In 2011, the legendary Canadian country singer Stompin' Tom Connors began an ambitious project to record a ten-album set of vintage country, folk, and pop standards that were the core of his act when he first began performing in the early '50s. The set was not yet complete when Connors died in 2013 at the age of 77, but some of the recordings he left behind for the project have received belated release on the compilation Unreleased Songs from the Vault Collection, Vol. 1. Most of the 17 songs on this set (the first in a projected series devoted to Stompin' Tom's unreleased work) feature just Connors' voice and acoustic guitar, and on a few of these tunes, he sounds a bit weary, as if time was taking its toll on him (and to be honest, Stompin' Tom's singing was always better than his guitar work). But even in subdued form, Connors' performances feel committed, and it's clear he loves these songs and enjoys singing them. When Connors is able to kick himself into higher gear, he's in grand form, especially when he tears into one of his patriotic numbers like "Cross Canada," "My Stompin' Grounds," and "Flyin' C.P.R." with a little band behind him. Many of the covers that dominate this set are more sentimental than one might expect from rough-and-tumble Stompin' Tom, and "Darktown Strutters Ball" seems like an odd choice in the 21st century, but everything here seems to come from the heart, and it all feels like a part of his rich creative legacy. Unreleased Songs from the Vault Collection, Vol. 1 isn't Stompin' Tom at his very best, but it's fun and entertaining stuff that shines a light on the legacy of Canada's greatest troubadour.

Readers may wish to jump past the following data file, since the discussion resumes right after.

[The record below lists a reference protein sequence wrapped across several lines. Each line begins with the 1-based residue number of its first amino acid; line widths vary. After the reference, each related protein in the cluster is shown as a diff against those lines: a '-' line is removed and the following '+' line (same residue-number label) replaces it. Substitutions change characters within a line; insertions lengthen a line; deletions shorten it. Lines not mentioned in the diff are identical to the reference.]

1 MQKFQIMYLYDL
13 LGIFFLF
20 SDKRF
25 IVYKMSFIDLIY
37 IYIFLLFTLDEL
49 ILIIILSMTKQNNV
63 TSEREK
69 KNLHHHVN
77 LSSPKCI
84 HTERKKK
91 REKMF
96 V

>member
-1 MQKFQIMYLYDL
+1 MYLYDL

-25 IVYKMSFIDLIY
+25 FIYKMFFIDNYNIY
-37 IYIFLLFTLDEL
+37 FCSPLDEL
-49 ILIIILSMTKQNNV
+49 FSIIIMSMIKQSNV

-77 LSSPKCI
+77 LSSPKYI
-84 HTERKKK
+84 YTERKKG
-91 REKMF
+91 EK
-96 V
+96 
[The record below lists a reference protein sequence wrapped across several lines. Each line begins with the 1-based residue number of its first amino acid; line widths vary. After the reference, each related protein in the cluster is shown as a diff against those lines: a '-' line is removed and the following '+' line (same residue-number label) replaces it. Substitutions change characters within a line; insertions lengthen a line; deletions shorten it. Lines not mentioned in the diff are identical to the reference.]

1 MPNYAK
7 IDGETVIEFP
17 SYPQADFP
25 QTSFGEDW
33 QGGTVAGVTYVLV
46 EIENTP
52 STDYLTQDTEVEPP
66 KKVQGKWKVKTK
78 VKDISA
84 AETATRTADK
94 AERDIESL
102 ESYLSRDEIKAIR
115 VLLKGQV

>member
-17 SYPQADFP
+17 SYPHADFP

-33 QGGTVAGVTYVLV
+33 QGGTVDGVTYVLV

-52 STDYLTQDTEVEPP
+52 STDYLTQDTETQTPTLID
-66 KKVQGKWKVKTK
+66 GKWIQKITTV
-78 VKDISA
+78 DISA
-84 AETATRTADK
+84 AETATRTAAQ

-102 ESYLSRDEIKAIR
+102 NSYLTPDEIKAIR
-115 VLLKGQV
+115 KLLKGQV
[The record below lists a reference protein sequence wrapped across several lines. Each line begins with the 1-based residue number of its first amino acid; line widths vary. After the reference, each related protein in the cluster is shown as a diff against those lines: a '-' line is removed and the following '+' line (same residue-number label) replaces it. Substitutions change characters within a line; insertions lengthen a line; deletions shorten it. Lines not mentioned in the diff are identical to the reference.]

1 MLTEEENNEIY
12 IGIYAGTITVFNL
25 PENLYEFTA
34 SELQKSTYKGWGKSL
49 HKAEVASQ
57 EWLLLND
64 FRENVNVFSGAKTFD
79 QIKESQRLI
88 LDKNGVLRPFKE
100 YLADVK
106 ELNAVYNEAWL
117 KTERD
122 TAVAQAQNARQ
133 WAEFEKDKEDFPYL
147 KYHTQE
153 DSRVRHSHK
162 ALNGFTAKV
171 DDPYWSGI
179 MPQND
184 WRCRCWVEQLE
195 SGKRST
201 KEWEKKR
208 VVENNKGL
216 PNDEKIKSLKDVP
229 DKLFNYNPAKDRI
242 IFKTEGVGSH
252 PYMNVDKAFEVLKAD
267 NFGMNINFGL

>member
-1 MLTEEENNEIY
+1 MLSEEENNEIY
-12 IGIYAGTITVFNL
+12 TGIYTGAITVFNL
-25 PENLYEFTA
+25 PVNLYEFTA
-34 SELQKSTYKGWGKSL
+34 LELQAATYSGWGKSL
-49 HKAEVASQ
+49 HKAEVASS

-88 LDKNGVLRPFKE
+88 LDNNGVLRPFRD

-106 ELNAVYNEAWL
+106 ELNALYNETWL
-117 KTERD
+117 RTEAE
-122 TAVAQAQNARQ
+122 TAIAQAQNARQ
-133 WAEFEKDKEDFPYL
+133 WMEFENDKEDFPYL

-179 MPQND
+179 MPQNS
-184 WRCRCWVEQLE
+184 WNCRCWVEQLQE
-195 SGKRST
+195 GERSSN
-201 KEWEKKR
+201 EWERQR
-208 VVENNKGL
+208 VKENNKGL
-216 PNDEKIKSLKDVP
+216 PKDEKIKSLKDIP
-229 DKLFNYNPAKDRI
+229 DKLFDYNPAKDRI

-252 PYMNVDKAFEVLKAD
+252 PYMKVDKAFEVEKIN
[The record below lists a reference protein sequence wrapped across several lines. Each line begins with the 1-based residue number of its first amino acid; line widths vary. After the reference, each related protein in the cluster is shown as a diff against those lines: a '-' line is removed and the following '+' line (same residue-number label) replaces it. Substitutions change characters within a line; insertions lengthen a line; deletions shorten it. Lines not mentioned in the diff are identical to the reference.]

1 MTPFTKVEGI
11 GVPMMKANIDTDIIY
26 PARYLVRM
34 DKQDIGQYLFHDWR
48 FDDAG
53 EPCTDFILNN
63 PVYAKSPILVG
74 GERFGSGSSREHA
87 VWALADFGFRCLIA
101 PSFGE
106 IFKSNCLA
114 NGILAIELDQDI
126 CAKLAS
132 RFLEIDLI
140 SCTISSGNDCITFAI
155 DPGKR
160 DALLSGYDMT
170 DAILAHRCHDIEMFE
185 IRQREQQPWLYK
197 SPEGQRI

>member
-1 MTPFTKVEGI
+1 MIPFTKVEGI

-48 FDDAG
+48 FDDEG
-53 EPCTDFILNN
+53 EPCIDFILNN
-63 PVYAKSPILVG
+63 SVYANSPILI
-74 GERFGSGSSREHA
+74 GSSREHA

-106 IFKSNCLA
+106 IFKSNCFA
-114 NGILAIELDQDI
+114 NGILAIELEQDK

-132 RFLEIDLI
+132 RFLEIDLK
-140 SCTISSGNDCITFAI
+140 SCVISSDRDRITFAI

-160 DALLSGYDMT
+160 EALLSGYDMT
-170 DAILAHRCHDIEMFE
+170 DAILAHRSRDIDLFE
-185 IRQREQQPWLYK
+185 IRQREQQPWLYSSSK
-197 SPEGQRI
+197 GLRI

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AllMusic Review by Mark Deming